Clarifying, clearing (up), construing, demonstrating, elucidating, explaining, explicating, expounding, getting across, illuminating, illustrating, interpreting, simplifying, spelling out, unriddling, deciphering, decoding, analyzing, breaking down, disentangling, undoing, unraveling, unscrambling, untangling, resolving, solving, defining, specifying, annotating, commentating, glossing
These are all words either meaning or related to the term “demystifying”..
Demystifying actually means “to make plain or understandable” and this was the prime objective and reason why Shipping and Freight Resource was started in 2008 – to make shipping and freight “plain, understandable and simple” to Joe Public..
It is recommended you read this article first to know the difference between Maritime, Shipping, Freight, Logistics and Supply Chain itself..
This installment of “Demystifying Shipping and Freight Jargon” is about The Flag of the Ship..
Like people, a ship also has a nationality assigned to it.. This is represented by a flag that the ship flies at all times.. A ship is assigned a flag through registration with a Ship Register or Ship Registry and the ship is expected to follow the rules and regulations enforced by this register at all times..
The nationality or port of registration is shown on the stern of a ship.. In the above example, the marking on the stern tells the world that the ship called CAPE ORCHID has been registered in Port Elizabeth in South Africa (you can see the South African flag)..
Any ship over 100 GT (Gross Tonnage) irrespective of whether it is a cargo vessel, fishing vessel, passenger vessel etc, has to be registered.. This registration grants the ship physical and legal protection of that flag/flag state which may be applied to vital areas such as safety of cargo and life of those on board the ship..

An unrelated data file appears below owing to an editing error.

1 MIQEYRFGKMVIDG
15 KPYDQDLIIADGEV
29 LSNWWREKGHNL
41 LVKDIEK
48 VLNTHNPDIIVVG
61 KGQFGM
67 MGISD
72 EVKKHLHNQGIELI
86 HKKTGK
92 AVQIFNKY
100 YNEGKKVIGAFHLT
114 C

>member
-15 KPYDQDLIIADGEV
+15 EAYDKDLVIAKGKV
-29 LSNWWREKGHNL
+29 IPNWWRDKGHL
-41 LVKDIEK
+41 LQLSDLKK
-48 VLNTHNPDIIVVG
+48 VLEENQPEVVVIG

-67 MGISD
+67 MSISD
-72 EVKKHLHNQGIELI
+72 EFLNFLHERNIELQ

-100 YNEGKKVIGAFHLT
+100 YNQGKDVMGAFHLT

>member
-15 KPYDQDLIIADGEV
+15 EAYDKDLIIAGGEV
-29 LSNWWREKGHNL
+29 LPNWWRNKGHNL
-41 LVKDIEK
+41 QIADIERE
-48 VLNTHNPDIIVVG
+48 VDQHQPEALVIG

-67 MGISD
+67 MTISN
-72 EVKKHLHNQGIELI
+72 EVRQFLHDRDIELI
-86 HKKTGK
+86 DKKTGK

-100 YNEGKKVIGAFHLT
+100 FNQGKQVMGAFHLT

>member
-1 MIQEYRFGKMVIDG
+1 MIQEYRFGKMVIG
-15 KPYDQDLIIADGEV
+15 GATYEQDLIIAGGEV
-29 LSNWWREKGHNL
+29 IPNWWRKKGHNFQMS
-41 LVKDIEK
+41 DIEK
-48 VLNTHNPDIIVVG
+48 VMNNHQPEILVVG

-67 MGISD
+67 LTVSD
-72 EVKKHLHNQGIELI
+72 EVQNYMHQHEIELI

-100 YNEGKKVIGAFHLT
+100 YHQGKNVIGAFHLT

Ships need not necessarily be registered under a country’s own flag.. For example a ship owned by British nationals need not be registered mandatorily under the British Flag or UK Ships register.. It may be registered with registries other than the British Registry..
Types of ship registers
This form of registration is called “Traditional Register” wherein the owner of the ship should necessarily be from the country of registration and the place of business should be in the country of registration..
Some ships fly the flags of other countries, like a ship owned by a Japanese firm flying a Maltese flag.. This form of registration is called an “Open Register“..
Many ship owners also opt for what is known as a “Flag of Convenience” (FOC).. An FOC is a type of open registry that offers (among other things) an attractive fiscal regime, substantially lower administrative fees, flexible to loose maritime safety policies, and lower costs for the ship owners..
FOC is a pejorative term used for an open registry and a FOC usually has no genuine link between the state and the ships that are flagged under that state..
For example, the ship is not owned by anyone from that country of registration, the ship is not operated by anyone from that country and the country of registration has no crew members or any other kind of administrative, technical, or social connection with that ship..